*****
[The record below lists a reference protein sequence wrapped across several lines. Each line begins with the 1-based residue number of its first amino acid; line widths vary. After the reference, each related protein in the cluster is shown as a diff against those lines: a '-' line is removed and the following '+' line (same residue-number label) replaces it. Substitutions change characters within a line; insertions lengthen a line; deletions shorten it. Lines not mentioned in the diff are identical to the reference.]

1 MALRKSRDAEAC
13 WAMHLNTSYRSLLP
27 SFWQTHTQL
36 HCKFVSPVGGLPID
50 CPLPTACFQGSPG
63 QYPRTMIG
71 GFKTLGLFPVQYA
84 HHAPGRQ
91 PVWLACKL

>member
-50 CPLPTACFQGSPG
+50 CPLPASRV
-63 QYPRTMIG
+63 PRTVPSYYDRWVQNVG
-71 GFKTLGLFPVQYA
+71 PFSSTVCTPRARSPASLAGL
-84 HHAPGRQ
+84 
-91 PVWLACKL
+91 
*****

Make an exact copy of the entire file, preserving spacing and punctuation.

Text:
[The record below lists a reference protein sequence wrapped across several lines. Each line begins with the 1-based residue number of its first amino acid; line widths vary. After the reference, each related protein in the cluster is shown as a diff against those lines: a '-' line is removed and the following '+' line (same residue-number label) replaces it. Substitutions change characters within a line; insertions lengthen a line; deletions shorten it. Lines not mentioned in the diff are identical to the reference.]

1 MALRKSRDAEAC
13 WAMHLNTSYRSLLP
27 SFWQTHTQL
36 HCKFVSPVGGLPID
50 CPLPTACFQGSPG
63 QYPRTMIG
71 GFKTLGLFPVQYA
84 HHAPGRQ
91 PVWLACKL

>member
-50 CPLPTACFQGSPG
+50 CPLPASRV
-63 QYPRTMIG
+63 PRTVPSYYDRWVQNVG
-71 GFKTLGLFPVQYA
+71 PFSSTVCTPRARSPASLAGL
-84 HHAPGRQ
+84 
-91 PVWLACKL
+91 